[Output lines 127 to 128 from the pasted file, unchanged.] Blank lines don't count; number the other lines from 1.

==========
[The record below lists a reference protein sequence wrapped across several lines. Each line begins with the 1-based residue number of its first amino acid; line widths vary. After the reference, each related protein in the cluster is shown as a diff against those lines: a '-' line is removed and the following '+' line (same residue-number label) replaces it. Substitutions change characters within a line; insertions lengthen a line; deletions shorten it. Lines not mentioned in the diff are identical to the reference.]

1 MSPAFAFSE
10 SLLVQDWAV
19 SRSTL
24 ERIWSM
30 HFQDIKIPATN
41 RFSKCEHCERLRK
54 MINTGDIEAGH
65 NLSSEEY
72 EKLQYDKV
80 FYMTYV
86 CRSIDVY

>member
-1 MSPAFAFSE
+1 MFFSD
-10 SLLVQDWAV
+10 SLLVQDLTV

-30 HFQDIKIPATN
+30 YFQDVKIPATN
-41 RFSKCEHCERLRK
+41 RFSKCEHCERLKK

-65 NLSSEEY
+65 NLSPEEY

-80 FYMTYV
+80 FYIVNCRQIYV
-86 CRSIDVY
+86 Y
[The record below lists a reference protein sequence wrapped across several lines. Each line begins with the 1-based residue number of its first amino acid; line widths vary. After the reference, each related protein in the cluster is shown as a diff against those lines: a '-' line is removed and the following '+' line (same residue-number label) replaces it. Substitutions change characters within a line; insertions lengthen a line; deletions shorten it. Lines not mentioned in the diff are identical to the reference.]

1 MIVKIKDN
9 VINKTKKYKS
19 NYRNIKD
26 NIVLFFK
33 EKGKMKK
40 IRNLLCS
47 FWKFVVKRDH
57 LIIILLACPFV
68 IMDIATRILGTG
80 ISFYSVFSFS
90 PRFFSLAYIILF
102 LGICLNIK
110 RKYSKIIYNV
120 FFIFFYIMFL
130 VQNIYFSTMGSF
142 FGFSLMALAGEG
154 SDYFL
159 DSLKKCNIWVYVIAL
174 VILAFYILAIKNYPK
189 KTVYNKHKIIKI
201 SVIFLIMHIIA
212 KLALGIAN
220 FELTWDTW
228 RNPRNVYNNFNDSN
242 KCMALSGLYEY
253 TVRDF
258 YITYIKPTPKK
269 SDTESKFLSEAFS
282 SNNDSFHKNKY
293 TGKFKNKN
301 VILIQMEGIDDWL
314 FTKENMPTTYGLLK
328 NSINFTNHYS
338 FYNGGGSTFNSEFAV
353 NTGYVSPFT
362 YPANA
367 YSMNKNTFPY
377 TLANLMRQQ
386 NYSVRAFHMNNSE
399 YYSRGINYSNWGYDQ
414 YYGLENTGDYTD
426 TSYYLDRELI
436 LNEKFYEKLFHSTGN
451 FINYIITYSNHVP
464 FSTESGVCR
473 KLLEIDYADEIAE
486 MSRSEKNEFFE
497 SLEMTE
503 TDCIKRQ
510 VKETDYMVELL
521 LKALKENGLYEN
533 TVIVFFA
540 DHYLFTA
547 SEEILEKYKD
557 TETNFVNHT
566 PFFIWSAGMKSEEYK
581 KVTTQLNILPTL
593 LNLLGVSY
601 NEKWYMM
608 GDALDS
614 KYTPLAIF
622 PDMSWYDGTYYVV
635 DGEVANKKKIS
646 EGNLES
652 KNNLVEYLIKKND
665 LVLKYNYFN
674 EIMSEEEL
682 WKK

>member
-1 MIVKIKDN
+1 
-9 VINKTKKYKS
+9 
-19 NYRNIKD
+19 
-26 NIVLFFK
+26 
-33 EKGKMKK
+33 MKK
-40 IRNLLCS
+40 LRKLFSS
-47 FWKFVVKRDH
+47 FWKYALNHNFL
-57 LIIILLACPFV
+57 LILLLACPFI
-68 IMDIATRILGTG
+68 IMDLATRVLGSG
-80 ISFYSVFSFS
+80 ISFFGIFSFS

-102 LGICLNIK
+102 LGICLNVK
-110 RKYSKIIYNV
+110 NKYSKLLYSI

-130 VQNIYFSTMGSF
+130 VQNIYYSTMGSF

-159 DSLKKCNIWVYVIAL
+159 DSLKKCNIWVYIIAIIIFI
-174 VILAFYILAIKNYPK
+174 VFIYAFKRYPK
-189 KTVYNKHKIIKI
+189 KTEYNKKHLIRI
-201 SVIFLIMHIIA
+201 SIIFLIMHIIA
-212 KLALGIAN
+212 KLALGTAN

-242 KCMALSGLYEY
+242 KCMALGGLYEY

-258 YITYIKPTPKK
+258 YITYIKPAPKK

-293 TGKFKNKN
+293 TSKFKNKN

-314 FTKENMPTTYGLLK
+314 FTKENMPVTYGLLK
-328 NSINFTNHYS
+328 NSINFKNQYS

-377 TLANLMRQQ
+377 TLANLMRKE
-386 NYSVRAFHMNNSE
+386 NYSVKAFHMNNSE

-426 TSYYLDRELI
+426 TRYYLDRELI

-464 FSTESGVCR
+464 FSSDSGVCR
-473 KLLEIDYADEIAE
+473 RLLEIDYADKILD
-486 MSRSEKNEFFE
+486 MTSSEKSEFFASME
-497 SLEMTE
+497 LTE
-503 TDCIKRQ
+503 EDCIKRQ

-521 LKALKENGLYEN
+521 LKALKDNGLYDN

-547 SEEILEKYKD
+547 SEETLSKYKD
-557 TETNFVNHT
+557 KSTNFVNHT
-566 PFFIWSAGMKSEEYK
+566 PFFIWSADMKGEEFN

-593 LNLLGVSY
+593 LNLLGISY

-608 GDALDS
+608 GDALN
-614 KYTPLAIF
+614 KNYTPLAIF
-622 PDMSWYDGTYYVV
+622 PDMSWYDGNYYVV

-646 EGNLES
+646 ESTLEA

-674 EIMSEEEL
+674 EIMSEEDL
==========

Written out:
+174 VFIYAFKRYPK
-189 KTVYNKHKIIKI